Heavenly Father, I praise You for Your great love that extends to all that You’ve created, including me!
Read Acts 13:13-41
 From Paphos, Paul and his companions sailed to Perga in Pamphylia, where John left them to return to Jerusalem.  From Perga they went on to Pisidian Antioch. On the Sabbath they entered the synagogue and sat down.  After the reading from the Law and the Prophets, the leaders of the synagogue sent word to them, saying, “Brothers, if you have a word of exhortation for the people, please speak.”  Standing up, Paul motioned with his hand and said: “Fellow Israelites and you Gentiles who worship God, listen to me!  The God of the people of Israel chose our ancestors; he made the people prosper during their stay in Egypt; with mighty power he led them out of that country;  for about forty years he endured their conduct in the wilderness;  and he overthrew seven nations in Canaan, giving their land to his people as their inheritance.  All this took about 450 years. “After this, God gave them judges until the time of Samuel the prophet.  Then the people asked for a king, and he gave them Saul son of Kish, of the tribe of Benjamin, who ruled forty years.  After removing Saul, he made David their king. God testified concerning him: ‘I have found David son of Jesse, a man after my own heart; he will do everything I want him to do.’  “From this man’s descendants God has brought to Israel the Savior Jesus, as he promised.  Before the coming of Jesus, John preached repentance and baptism to all the people of Israel.  As John was completing his work, he said: ‘Who do you suppose I am? I am not the one you are looking for. But there is one coming after me whose sandals I am not worthy to untie.’  “Fellow children of Abraham and you God-fearing Gentiles, it is to us that this message of salvation has been sent.  The people of Jerusalem and their rulers did not recognize Jesus, yet in condemning him they fulfilled the words of the prophets that are read every Sabbath.  Though they found no proper ground for a death sentence, they asked Pilate to have him executed.  When they had carried out all that was written about him, they took him down from the cross and laid him in a tomb.  But God raised him from the dead,  and for many days he was seen by those who had traveled with him from Galilee to Jerusalem. They are now his witnesses to our people.  “We tell you the good news: What God promised our ancestors  he has fulfilled for us, their children, by raising up Jesus. As it is written in the second Psalm: “‘You are my son; today I have become your father.’  God raised him from the dead so that he will never be subject to decay. As God has said, “‘I will give you the holy and sure blessings promised to David.’  So it is also stated elsewhere: “‘You will not let your holy one see decay.’  “Now when David had served God’s purpose in his own generation, he fell asleep; he was buried with his ancestors and his body decayed.  But the one whom God raised from the dead did not see decay.  “Therefore, my friends, I want you to know that through Jesus the forgiveness of sins is proclaimed to you.  Through him everyone who believes is set free from every sin, a justification you were not able to obtain under the law of Moses.  Take care that what the prophets have said does not happen to you:  “‘Look, you scoffers, wonder and perish, for I am going to do something in your days that you would never believe, even if someone told you.'” Scripture taken from the THE HOLY BIBLE, NEW INTERNATIONAL VERSION, NIV Copyright © 1973, 1978, 1984, 2011 by Biblica, Inc.® Used by permission. All rights reserved worldwide.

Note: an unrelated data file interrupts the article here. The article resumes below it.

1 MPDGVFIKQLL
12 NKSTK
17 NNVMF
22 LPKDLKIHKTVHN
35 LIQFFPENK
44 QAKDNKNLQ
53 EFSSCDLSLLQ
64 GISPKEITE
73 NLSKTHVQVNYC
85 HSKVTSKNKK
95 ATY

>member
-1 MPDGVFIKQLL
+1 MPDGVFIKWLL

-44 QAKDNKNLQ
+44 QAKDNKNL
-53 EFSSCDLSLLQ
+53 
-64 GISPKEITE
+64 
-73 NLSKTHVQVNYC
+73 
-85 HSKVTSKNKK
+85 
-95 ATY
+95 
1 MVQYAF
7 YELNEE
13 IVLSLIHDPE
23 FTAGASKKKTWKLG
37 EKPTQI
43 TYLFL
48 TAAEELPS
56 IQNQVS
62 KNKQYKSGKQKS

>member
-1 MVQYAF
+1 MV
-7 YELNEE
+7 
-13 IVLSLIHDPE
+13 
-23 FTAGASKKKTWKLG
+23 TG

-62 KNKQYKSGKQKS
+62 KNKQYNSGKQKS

ReflectHow did Paul clearly challenge his listeners at the end?
Just as Luke records the first public preaching of Jesus (Luke 4) and Peter (Acts 2), here he presents what is probably a shortened version of Paul’s first major sermon, as he preached (mainly to Jews) in Pisidian Antioch, the Roman colony covering the southern half of Galatia. Paul begins with the history of God’s people (17-22), which is familiar territory and which his hearers can agree with. He quotes familiar scriptures (22; 1 Sam. 13:14; Psalm 89:20). He then introduces new subject matter referring to the promised yet greater successor to David (23), and suddenly Jesus takes the center stage. Notice what Paul says about him (27-37). Jesus fulfills God’s promise and is key to Israel’s future. The challenge to respond comes in vs. 38-41. At this point the audience remains unthreatened! What topics of conversation can you explore to tell someone about Jesus? The structure of Paul’s sermon is brilliant, but his bridge into the lives of his audience is unlikely to connect with people you know! How can you talk about Jesus in a way that makes sense to your friends, colleagues or family?
Talk about this with another Christian. Pray that you’ll become better able to build bridges for Jesus into people’s lives.
Lord, help me know how best to connect with the people I talk to so that You can connect with them, too.